OPINION

As it Were: Story of John Robinson and Spanish Lady of Delaware County more tale than fact

Ed Lentz
Guest Columnist

Almost every community of any size and substance eventually will develop a folklore to complement its recorded history and the story of its shared past.  

Among the tales of how people lived, worked and spent their spare time inevitably will be a ghost story or two. To some, ghost stories are an abomination to be avoided. To others, they are a source of fascination and amusement.  

The point to remember is ghost stories are just that – stories – and legends sometimes stretch the facts a bit. Sometimes the stretch is rather extraordinary. 

Ed Lentz

An example is the story of the Spanish Lady of Delaware County. No one is quite sure how this saga got started, but it has been told and retold – especially to the innocent and impressionable – for a long time.

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It seems that a young man named John Robinson arrived in the frontier village of Delaware in the early 1830s with energy and ambition – and apparently a lot of money. 

Delaware was a small village having been founded in 1808 along the Olentangy River near what once had been the site of a major Native American camp called Pluggy’s Town. It was a place of few people living at the edge of the frontier and the home of a child named Rutherford B. Hayes, who would become president. 

The village of Delaware and its founders had hopes of becoming the new capital city of Ohio. When Columbus became the capital, the residents of Delaware looked to other options. By the 1830s, a resort hotel had been built to serve people using a nearby sulfur spring.  

The resort site became the home of the newly created Ohio Wesleyan University in 1842, and the resort hotel was refitted to become Elliott Hall on the campus. All this was occurring while Robinson was making his mark in the town. 

To the citizens of Delaware, Robinson was something of a wonder to behold.  

He announced his intention to stay in the area and soon located a home site along the nearby Scioto River and spent a lot of money to build a large and elaborate home for himself. In addition to the mansion, he had local masons build an elaborate stone tomb where he might be placed after his death. It seemed that Robinson was a man prepared for any contingency.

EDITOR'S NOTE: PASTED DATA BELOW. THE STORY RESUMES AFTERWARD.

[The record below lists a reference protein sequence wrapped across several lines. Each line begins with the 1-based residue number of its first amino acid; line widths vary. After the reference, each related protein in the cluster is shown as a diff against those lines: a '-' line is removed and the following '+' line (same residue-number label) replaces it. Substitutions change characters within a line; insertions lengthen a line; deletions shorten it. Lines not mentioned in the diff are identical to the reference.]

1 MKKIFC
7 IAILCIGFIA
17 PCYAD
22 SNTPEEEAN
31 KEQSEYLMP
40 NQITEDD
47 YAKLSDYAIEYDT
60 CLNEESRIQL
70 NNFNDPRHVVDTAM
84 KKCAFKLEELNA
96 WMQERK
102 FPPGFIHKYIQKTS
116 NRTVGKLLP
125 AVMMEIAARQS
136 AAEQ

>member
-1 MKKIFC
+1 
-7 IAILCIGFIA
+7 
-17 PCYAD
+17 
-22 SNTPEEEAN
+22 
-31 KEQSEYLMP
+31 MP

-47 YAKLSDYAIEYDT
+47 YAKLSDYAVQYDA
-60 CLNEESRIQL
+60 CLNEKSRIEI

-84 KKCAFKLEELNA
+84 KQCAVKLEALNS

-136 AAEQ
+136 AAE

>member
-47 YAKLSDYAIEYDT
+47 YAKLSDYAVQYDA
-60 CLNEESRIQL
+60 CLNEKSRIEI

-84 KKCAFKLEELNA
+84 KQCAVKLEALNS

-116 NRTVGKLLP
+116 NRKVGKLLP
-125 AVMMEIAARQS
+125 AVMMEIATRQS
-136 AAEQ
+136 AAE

It was to this location that he soon brought a young and attractive lady of Spanish background who had come to live with him in his mansion. It was said that Robinson also was an artist and the walls of his new home soon were adorned with a large painting of the Spanish Lady, as well as a portrait of himself in the dress and manner of a pirate captain. Some came to believe Robinson had made his considerable fortune in unscrupulous ways. 

Robinson and his Spanish Lady lived in harmony for a while, but then their world went awry. Neighbors noticed after a time that no one seemed to be home at the Robinson estate. Visitors found the house to be furnished but empty of people.  

It was said that passersby at night would hear screams of a woman and that the large painting of the Spanish Lady seemed to resemble a living person trying to escape from its frame. And below the frame of the life-size painting were two handprints on the wall – red ones made with what appeared to be blood. 

Neither Robinson nor his lady ever returned, and the house eventually fell into ruin and decay. But the ghost of the Spanish Lady was said to roam near the abandoned house. 

So much for the ghost story.  

According to a brief report by the Delaware County Historical Society, there was indeed an immigrant settler in early Delaware named John Robinson. He did not have an extraordinarily large sum of money but was able to make a living for himself with farming and his skill as an artist and wood-carver. As far as we know, he had no female companions of Spanish origin.  

The remnants of what once had been his reputed home near what is now the community of Shawnee Hills were photographed for an article about the Spanish Lady in 1908. Presumably, at least a few of the stones remain. 

The ghost story certainly does.  

Local historian and author Ed Lentz writes the As It Were column for ThisWeek Community News.